Sunday, March 6, 2011

Dissecting Stories

By Mark W. Danielson

Forget high school biology, this dissecting pertains to storytelling. I emphasize the word storytelling because whether a story is told over a campfire, written in prose, or sung, it remains a story, and for each story, there must be a beginning, a middle, and an end. Sure, every writer knows that, but sometimes the creative process sidetracks us. To retain audiences, our stories must be compelling, logical, and unique.

To prove my point, consider this line, “Come and listen to a story ’bout a man named Jed.” For some, grins emerge as images flash of an old TV series, but younger people are probably saying, “And?” This first line from The Beverly Hillbillies theme song is an excellent example of storytelling because of how it draws you in. Certainly, it helps that the male singer is likeable and sounds like he’s sitting across from you at a campfire, but the lyrics are what invites us to listen to his story. Since novels don’t normally have audible narration, its first words must immediately captivate the reader’s interest with the same intensity as The Beverly Hillbillies’ tune.

The middle of your story contains the key points you want your readers to know. If I was to quote the entire Hillbillies theme song, you would know that Jed was hunting, shoots his gun, his bullet goes into the ground, and up comes crude oil. This song packs a lot of information into a few words, and when combined with the visual images on screen, leaves an indelible mark. If a writer’s intent is to convey a message, then the story’s middle must express clear elements that are interesting enough to carry the story to its conclusion. In this regard, every word must count. If it doesn’t sound right when you read it aloud, then re-write until it does.

Stories end with summaries from the beginning and explanations of the middle. The Beverly Hillbillies theme song ends with the Clampets moving to Beverly Hills where neither the Clampets nor Beverly Hills is ready for their lifestyle clashes. Did this thirty second song captivate its audience and tell this story? Considering the show’s longevity and the fact that we still remember it, I’d say yes. In fact, the black and white Beverly Hillbillies sitcom is sustainable enough to be back on Retro TV. Imagine that.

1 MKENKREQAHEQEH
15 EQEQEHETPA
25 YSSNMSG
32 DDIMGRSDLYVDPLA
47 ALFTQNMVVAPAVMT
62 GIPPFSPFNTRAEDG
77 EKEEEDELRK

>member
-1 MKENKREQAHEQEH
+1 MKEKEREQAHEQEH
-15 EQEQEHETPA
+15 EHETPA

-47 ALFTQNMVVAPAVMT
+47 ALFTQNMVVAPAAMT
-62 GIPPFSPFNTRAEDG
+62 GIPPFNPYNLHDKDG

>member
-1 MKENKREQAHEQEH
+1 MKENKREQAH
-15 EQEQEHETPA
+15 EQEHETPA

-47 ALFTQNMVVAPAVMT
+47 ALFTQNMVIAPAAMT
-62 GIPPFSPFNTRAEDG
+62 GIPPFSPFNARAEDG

I chose this theme song as an example because it still sticks with me after all these years. How many books can you name that have this same effect? For me, it’s Poe’s The Pit and the Pendulum because of the images it summons. Few books have piqued my interest that way, but that’s the difference between a classic tale and just another read.

Understanding story composition is easier than ridding a catchy theme song from your head. If you don’t believe, see how long it takes before The Beverly Hillbillies goes away. That’s the power of well-scripted words.


Charmaine Clancy said...

That's a fantastic template. Simple and effective. Thanks :)

Jean Henry Mead said...

Good advice and an innovative template, Mark. After reading your post, the Beverly Hillbillies' theme song won't stop playing in my head. I loved the show at the time. :)

Mark W. Danielson said...

Break out the banjo, Jean, we're going to Beverly Hills!

Charmaine, Jean, as much as I'd like to take credit for the template design, I borrowed it and used it for this blog because of its simplicity. No matter how complicated a story is, this template still works.

Morgan Mandel said...

Now, If I can just be organized enough to fill in your template on my next novel. It's too late already for this one.

Morgan Mandel

Mark W. Danielson said...

It's never too late, Morgan. Remember that summary you have to do? (I really hate writing summaries.)